2. The COVID Fourth Reich and Its New Definition of “Biologically Fit”
    by Tejasinha Sivalingam / 30 July 2021
    “Nazism took a 75-year hiatus to renew itself for the current global blitzkrieg. In 2020, they initiated their attack via unrestricted warfare tactics. I refer to this bipartisan authoritarian movement as Nazism because their interest is permitting only those individuals who fit their definition of “biologically healthy” to flourish”

  3. Re: “However well-intentioned, CRT is a “theory” being rapidly and roundly discredited, for good reason. It has no place in Vermont school curricula.”

    Again, as with flying the BLM flag, there are people who want CRT in their schools. The problem occurs when alternative curricula are prohibited. And rather than fight about the curricula in a public school monopoly, break the monopoly with School Choice and the resulting education free market will resolve the issue.

    Let parents choose the school (and its curricula) they believe best meets the needs of their children, and we will quickly see economic democracy in action as parents choose between Marxism and a free market constitutional republic. And for those who choose Marxism and CRT – sometimes making a mistake and learning from it, is the best education one can receive…. as long as the alternatives aren’t ‘canceled’.

  4. Re: That “…the research will never ‘show that everyone gets the same treatment, everyone has the best possible outcomes.’ That utopian ideal — lovely as it sounds — has never been achieved in any society, because it is impossible.

    One more point of clarification, John. Treating everyone the same way doesn’t sound ‘lovely’ to me at all. It is possible, and others have tried it. But the results are draconian at best, not utopian. On the other hand, this is not to be confused with the 14th Amendment’s ‘equal protection’ tenant either.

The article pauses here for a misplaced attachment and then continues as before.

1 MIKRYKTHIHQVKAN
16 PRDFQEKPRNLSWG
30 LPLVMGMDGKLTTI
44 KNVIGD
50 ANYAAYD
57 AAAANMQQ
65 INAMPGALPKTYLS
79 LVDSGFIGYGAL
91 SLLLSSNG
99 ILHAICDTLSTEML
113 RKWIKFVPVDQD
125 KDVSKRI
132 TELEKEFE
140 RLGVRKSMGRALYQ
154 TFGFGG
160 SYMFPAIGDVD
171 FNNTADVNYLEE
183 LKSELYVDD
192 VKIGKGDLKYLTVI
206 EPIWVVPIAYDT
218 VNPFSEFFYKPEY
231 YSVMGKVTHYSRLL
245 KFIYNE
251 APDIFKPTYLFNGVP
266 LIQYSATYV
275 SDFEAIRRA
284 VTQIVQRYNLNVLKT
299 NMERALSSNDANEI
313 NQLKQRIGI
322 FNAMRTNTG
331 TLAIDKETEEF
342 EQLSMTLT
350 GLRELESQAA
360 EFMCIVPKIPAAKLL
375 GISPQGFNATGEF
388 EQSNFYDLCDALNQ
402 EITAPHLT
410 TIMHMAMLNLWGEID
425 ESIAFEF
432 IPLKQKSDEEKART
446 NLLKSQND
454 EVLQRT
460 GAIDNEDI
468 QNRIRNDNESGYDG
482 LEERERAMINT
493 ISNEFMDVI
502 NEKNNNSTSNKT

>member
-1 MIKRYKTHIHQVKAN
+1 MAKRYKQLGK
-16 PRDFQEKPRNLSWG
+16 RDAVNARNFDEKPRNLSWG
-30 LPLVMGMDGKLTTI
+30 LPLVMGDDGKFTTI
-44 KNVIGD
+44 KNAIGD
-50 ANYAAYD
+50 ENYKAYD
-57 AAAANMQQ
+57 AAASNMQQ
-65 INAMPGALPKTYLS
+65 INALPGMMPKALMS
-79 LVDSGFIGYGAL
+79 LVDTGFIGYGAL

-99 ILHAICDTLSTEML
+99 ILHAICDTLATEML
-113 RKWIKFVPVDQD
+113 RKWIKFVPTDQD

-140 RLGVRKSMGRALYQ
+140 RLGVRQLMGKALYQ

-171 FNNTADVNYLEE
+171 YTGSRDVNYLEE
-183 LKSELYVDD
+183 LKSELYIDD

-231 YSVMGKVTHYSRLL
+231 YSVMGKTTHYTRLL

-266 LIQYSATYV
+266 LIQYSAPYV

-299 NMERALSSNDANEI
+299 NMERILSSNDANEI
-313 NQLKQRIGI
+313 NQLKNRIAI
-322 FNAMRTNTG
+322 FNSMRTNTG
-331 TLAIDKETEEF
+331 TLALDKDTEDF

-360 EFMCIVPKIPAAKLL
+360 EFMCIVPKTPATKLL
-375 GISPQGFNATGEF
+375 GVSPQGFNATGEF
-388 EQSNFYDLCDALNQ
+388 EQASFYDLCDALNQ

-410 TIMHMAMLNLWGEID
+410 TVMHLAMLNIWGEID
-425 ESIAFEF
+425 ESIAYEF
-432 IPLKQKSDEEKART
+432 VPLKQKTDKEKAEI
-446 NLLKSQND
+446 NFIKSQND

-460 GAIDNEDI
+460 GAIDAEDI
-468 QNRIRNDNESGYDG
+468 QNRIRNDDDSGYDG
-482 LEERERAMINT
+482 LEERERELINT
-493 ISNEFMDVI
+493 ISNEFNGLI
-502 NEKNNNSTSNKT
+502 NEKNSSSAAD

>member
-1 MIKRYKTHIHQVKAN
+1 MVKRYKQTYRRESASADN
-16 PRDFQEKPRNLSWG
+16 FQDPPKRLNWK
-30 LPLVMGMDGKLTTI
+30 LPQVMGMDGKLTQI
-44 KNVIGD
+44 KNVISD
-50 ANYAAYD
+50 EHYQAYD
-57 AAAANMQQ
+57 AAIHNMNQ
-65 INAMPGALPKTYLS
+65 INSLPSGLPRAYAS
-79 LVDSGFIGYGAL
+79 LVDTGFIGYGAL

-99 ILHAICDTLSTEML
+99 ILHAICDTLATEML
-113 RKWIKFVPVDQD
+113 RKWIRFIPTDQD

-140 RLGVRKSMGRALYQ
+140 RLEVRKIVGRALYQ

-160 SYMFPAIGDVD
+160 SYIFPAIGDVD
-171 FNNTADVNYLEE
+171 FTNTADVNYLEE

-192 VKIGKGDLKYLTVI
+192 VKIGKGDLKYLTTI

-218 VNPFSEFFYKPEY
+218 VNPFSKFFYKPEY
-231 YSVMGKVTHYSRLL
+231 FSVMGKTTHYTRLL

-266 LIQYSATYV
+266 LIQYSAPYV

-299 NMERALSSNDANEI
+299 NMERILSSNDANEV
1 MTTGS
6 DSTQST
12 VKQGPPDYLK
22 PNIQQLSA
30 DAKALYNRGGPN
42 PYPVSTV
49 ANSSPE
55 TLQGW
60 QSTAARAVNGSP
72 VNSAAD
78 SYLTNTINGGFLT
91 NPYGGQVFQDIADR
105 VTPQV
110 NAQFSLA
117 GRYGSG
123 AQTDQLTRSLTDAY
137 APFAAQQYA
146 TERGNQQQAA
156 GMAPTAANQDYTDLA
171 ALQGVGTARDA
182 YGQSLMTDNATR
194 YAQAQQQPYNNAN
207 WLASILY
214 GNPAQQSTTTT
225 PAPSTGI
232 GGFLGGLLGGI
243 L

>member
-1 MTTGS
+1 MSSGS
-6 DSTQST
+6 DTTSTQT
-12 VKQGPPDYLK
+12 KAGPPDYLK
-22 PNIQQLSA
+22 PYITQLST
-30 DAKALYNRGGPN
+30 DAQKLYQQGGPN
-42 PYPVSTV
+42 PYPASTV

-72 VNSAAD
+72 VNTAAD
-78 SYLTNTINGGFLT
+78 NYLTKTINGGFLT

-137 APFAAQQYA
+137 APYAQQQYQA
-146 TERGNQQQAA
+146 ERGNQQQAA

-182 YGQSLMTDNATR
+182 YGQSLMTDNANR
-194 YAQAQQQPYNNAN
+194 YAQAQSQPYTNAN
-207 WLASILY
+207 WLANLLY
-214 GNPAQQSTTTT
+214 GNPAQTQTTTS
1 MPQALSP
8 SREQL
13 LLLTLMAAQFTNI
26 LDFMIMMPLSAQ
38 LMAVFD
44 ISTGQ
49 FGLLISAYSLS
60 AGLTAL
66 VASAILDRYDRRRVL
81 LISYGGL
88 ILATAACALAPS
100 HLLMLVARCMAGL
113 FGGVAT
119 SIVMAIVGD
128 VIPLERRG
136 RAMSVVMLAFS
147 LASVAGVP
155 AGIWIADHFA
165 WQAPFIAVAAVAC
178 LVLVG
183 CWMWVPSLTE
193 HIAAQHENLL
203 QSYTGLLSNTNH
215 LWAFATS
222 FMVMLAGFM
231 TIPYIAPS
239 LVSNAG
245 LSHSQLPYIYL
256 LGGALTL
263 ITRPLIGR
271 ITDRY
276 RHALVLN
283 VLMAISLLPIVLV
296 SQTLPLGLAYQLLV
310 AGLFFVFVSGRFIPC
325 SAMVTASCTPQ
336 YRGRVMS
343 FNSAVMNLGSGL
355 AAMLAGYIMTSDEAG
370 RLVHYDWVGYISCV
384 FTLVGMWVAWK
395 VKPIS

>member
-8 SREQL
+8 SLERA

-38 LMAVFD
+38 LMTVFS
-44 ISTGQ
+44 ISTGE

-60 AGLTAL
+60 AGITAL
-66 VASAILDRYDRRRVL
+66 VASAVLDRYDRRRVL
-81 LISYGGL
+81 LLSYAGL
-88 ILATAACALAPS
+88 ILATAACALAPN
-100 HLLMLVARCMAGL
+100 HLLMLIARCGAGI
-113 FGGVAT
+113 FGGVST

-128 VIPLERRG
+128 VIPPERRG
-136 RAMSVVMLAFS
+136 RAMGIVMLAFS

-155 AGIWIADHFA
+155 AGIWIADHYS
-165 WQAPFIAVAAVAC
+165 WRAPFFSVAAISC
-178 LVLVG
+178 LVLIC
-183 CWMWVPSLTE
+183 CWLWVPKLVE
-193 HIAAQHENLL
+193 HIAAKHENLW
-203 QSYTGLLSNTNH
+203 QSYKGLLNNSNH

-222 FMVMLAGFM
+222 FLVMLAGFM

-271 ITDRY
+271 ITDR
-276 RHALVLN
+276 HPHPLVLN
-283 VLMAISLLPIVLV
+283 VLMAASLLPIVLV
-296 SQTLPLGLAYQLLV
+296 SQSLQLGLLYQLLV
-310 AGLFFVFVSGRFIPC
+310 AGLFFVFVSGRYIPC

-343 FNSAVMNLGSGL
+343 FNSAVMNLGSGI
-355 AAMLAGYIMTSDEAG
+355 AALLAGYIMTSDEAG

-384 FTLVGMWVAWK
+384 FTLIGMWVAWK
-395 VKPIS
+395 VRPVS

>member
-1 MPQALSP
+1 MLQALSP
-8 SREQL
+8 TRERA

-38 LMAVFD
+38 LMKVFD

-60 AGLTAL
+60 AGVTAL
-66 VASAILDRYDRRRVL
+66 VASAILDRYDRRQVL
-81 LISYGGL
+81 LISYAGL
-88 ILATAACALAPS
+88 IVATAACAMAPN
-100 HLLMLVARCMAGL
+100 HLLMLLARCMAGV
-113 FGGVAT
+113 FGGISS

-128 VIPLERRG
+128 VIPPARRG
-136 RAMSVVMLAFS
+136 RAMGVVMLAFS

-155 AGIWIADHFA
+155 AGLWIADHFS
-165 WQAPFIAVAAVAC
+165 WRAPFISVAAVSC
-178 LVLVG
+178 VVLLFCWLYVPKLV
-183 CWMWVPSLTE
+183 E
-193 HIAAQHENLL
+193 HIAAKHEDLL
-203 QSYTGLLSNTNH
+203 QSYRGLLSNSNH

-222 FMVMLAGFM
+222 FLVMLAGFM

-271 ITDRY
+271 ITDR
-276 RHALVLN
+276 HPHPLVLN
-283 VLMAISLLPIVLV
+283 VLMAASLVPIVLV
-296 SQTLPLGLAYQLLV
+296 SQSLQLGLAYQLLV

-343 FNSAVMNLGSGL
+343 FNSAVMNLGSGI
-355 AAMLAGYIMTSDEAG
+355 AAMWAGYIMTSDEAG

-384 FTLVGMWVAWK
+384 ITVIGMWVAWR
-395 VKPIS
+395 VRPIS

The paradox in all of this is that the Marxist methodology exposes its hypocrisy. Being anything but utopian, its purpose is to control the masses to benefit an elite political class. Case in point:

    When Marx (and all socialists for that matter) promote ‘equal treatment’, they mean ‘from each according to his ability to each according to his need’. But what they don’t explain is how one’s ability and need are determined, or who makes that decision. Again, this Marxist tenant has always degenerated into control by an elite political class, a tyranny by the majority, breaching individual rights, liberties and the innovations free markets create.

    The paradox is what history tells us, that the best way to pursue that utopian perfection (not that it can ever be fully reached) is through individualism and free markets. This is what makes the United States so unique, what made it so successful in raising everyone’s standard of living, and why Marxist collectivists are attacking it as they are.

    • Tenets vs. Tenants

      Thanks to its confusingly similar pronunciation, tenant (“occupant, land-holder”) is sometimes erroneously used in place of tenet (“principle, doctrine”).